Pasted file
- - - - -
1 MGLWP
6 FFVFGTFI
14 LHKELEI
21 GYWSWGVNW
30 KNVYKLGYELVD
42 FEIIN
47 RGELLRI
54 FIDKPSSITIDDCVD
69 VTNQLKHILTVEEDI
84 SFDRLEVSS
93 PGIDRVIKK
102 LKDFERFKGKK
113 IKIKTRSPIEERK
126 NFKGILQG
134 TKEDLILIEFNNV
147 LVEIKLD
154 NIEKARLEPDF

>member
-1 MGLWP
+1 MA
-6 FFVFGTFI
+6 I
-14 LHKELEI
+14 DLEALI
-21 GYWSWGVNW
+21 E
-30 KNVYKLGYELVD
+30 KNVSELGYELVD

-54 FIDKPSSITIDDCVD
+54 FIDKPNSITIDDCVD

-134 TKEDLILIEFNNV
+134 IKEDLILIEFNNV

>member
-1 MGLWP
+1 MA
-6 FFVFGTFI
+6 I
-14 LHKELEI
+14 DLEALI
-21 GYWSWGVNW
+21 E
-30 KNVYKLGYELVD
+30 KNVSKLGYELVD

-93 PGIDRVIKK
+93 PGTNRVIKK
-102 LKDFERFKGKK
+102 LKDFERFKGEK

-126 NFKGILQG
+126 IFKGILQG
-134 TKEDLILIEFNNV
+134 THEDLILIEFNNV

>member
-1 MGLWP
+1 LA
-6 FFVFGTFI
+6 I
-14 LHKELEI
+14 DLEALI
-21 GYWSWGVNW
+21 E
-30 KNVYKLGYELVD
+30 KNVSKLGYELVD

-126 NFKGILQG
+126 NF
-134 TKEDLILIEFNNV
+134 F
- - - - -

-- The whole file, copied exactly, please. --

1 MGLWP
6 FFVFGTFI
14 LHKELEI
21 GYWSWGVNW
30 KNVYKLGYELVD
42 FEIIN
47 RGELLRI
54 FIDKPSSITIDDCVD
69 VTNQLKHILTVEEDI
84 SFDRLEVSS
93 PGIDRVIKK
102 LKDFERFKGKK
113 IKIKTRSPIEERK
126 NFKGILQG
134 TKEDLILIEFNNV
147 LVEIKLD
154 NIEKARLEPDF

>member
-1 MGLWP
+1 MA
-6 FFVFGTFI
+6 I
-14 LHKELEI
+14 DLEALI
-21 GYWSWGVNW
+21 E
-30 KNVYKLGYELVD
+30 KNVSELGYELVD

-54 FIDKPSSITIDDCVD
+54 FIDKPNSITIDDCVD

-134 TKEDLILIEFNNV
+134 IKEDLILIEFNNV

>member
-1 MGLWP
+1 MA
-6 FFVFGTFI
+6 I
-14 LHKELEI
+14 DLEALI
-21 GYWSWGVNW
+21 E
-30 KNVYKLGYELVD
+30 KNVSKLGYELVD

-93 PGIDRVIKK
+93 PGTNRVIKK
-102 LKDFERFKGKK
+102 LKDFERFKGEK

-126 NFKGILQG
+126 IFKGILQG
-134 TKEDLILIEFNNV
+134 THEDLILIEFNNV

>member
-1 MGLWP
+1 LA
-6 FFVFGTFI
+6 I
-14 LHKELEI
+14 DLEALI
-21 GYWSWGVNW
+21 E
-30 KNVYKLGYELVD
+30 KNVSKLGYELVD

-126 NFKGILQG
+126 NF
-134 TKEDLILIEFNNV
+134 F